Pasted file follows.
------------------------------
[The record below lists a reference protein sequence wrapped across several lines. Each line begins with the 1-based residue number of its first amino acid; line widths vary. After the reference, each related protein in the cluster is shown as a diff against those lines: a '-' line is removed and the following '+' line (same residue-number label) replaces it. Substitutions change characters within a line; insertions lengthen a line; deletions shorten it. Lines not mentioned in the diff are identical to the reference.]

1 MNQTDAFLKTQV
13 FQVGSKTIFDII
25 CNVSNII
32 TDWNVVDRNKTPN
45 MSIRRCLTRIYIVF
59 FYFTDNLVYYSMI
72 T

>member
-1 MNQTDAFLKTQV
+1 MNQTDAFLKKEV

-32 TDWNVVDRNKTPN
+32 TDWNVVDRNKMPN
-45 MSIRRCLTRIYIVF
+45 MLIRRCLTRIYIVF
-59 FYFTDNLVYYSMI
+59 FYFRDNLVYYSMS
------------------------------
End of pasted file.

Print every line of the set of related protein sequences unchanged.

[The record below lists a reference protein sequence wrapped across several lines. Each line begins with the 1-based residue number of its first amino acid; line widths vary. After the reference, each related protein in the cluster is shown as a diff against those lines: a '-' line is removed and the following '+' line (same residue-number label) replaces it. Substitutions change characters within a line; insertions lengthen a line; deletions shorten it. Lines not mentioned in the diff are identical to the reference.]

1 MNQTDAFLKTQV
13 FQVGSKTIFDII
25 CNVSNII
32 TDWNVVDRNKTPN
45 MSIRRCLTRIYIVF
59 FYFTDNLVYYSMI
72 T

>member
-1 MNQTDAFLKTQV
+1 MNQTDAFLKKEV

-32 TDWNVVDRNKTPN
+32 TDWNVVDRNKMPN
-45 MSIRRCLTRIYIVF
+45 MLIRRCLTRIYIVF
-59 FYFTDNLVYYSMI
+59 FYFRDNLVYYSMS